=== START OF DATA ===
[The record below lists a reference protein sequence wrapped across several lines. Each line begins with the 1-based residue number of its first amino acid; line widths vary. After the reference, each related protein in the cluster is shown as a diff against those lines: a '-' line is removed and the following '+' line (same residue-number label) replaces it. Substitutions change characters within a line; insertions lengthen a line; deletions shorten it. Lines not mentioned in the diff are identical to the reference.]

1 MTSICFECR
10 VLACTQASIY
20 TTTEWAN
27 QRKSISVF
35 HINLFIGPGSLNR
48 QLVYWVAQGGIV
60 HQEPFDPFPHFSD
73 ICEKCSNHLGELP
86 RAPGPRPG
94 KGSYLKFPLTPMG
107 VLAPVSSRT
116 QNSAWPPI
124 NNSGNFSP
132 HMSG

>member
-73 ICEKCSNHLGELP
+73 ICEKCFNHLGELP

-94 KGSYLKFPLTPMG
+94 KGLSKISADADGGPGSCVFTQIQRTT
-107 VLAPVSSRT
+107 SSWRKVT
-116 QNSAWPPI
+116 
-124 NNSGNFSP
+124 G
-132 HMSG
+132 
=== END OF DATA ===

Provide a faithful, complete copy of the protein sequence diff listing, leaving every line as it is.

[The record below lists a reference protein sequence wrapped across several lines. Each line begins with the 1-based residue number of its first amino acid; line widths vary. After the reference, each related protein in the cluster is shown as a diff against those lines: a '-' line is removed and the following '+' line (same residue-number label) replaces it. Substitutions change characters within a line; insertions lengthen a line; deletions shorten it. Lines not mentioned in the diff are identical to the reference.]

1 MTSICFECR
10 VLACTQASIY
20 TTTEWAN
27 QRKSISVF
35 HINLFIGPGSLNR
48 QLVYWVAQGGIV
60 HQEPFDPFPHFSD
73 ICEKCSNHLGELP
86 RAPGPRPG
94 KGSYLKFPLTPMG
107 VLAPVSSRT
116 QNSAWPPI
124 NNSGNFSP
132 HMSG

>member
-73 ICEKCSNHLGELP
+73 ICEKCFNHLGELP

-94 KGSYLKFPLTPMG
+94 KGLSKISADADGGPGSCVFTQIQRTT
-107 VLAPVSSRT
+107 SSWRKVT
-116 QNSAWPPI
+116 
-124 NNSGNFSP
+124 G
-132 HMSG
+132 